The Eldest Son loves bread pudding. Since he was going to be around, and I had some day old bread around, I thought, why not? I also had some very ripe bananas around, and I thought…hmmm, why wouldn’t these two flavors work well together? And they did! This goes together rather quickly, which is a bonus when you’re racing out the door to pick The Youngest Son up from the airport. I set the stove for timed bake, made the water bath and put it in the oven while the preheat was happening, then threw the bread pudding together, into the oven and off to the airport! Whew, I need to lay down a minute! It worked well, and when The Eldest Son arrived later, everyone decided they preferred the bread pudding cold anyway, so it will be dessert tomorrow night. Or perhaps breakfast. Why not? It’s bread, eggs, milk and bananas.
This is a my basic bread pudding. I usually go by sight and don’t measure, but I thought you might prefer it if I measured and there was less left to chance. The Goddess gets it that not everyone is completely willing to throw caution that far to the wind! Anyway, this is my basic bread pudding. I just added the bourbon instead of an equal amount of milk and I added the over-ripe bananas. Many time I’ll throw in a handful of dried cranberries or other dried fruit. I’ve added cooked plums and apple slices and sometimes I add coarsely chopped nuts. I had some blueberry-apricot sauce leftover from some ice cream I made, and it was surprising how good a little dollop was.
Banana-Bourbon Bread Pudding
- 5 eggs, well beaten
- 2 1/2 cups whole milk
- 1/2 cup heavy cream
- 1/2 cup bourbon
- 1/2 cup sugar (either white or light brown)
- 1 tablespoon vanilla bean paste
- Pinch of salt
- 4-5 cups cubed dry-ish bread, lightly toasted
- 3-4 over-ripe bananas, peeled and sliced lengthwise
- Maple sugar, for sprinkling (you may use white or light brown)
- Vietnamese cinnamon for dusting
Beat the eggs, milk, cream, bourbon, sugar, vanilla bean paste and salt together until well combined.
Toss in the bread cubes; stir and let stand for 10 minutes. Preheat the oven to 325°F. Spray a deep soufflé dish with cooking spray and set aside. Make a water bath that will hold the prepared bowl (add 1/2 teaspoon cream of tartar to the pan with the water, if it is aluminum—this will prevent darkening of the pan); place the pan in the oven.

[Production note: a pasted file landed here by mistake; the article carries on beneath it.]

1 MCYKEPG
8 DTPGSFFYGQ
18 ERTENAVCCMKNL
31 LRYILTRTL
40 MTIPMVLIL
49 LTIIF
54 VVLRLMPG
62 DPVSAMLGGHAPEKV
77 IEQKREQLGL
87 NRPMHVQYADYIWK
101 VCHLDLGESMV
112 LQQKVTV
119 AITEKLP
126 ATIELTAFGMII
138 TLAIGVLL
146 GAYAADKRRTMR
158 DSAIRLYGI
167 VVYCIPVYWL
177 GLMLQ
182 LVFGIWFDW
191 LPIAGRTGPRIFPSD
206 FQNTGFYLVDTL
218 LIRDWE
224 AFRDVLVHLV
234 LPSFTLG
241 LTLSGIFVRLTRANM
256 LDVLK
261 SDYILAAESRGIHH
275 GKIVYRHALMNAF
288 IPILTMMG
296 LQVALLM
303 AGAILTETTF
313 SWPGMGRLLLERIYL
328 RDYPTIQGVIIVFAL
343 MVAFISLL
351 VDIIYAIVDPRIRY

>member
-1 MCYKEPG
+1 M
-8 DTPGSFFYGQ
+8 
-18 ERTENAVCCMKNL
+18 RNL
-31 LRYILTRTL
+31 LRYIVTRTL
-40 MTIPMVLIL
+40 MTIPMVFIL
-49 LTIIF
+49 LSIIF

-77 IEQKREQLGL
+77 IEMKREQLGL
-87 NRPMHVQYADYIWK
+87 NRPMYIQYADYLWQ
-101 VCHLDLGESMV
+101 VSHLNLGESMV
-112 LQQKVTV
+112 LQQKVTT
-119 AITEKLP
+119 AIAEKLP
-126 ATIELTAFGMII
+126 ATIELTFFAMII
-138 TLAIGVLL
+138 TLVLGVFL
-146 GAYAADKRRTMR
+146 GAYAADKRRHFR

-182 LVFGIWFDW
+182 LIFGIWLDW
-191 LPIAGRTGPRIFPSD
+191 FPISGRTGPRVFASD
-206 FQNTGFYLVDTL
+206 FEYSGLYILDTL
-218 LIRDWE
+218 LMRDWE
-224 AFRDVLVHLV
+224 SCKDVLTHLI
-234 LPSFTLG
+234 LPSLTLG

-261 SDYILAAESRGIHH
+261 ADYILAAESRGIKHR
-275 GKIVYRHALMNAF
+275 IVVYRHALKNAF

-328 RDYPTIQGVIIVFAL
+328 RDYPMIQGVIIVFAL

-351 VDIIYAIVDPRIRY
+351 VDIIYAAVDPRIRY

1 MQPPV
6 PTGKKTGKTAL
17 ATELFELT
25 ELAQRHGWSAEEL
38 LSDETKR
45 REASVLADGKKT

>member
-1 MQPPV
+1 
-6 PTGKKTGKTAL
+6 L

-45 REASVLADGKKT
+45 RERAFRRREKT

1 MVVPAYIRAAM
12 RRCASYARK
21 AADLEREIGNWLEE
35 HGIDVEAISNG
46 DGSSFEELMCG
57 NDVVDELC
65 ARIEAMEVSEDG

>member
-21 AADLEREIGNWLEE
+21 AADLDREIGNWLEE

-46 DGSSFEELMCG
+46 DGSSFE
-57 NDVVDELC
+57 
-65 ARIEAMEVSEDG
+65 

Spoon about 1/3 of the bread cubes into the prepared soufflé dish. Lay half of the banana slices on top and gently push down. Just bend to more or less fit. Don’t worry if they don’t cover the entire area. Add another 1/3 of the bread cubes and the remaining banana slices, gently push down and cover with the remaining bread cubes. Pour the liquid over the whole thing, sprinkle with the sugar, dust lightly with the cinnamon and place the filled dish in the water bath in the oven. Bake for 50-60 minutes or until the center is almost set.
Remove the pudding from the oven (you’ll want to remove the water bath, pour out the water, but use caution because it’s very hot and place the bread pudding on a cooling grate or a cold burner). Cool for at least 30 minutes before serving or completely cool, cover and chill. Serve with whipped cream or crème Anglaise. A caramel sauce is also a nice addition, as this dessert isn’t too sweet.
Banana-Bourbon Bread Pudding Recipe©Marcia Lahens. All rights reserved.
Beat the eggs, add the milk, cream, bourbon and vanilla. You can use Irish whiskey or rum, instead of the bourbon, if that’s what you have. Or leave it out and add an extra 1/2 cup of milk instead. Add the toasted bread cubes and push them down into the liquid. They will float initially, but after about 10 minutes they will float less and you don’t want them too mushed up anyway.
When you layer the bananas, don’t worry too much if they completely cover the bread layers. The Goddess isn’t too OCD about this sort of thing; just evenly distribute the banana halves. By the way, you can add some fresh blueberries with the bananas, if that suits you.
Now, just pour any remaining liquid over the bread, sprinkle with whatever sugar you choose and a nice light dusting of cinnamon. The Goddess is partial to Vietnamese cinnamon, but use regular, if that’s all you have. The next time you are in The Spice Mill, or wherever you purchase your spices, pick up some of the Saigon or Vietnamese cinnamon. Be warned, there’s no going back to regular cinnamon once you’ve tried the really good stuff!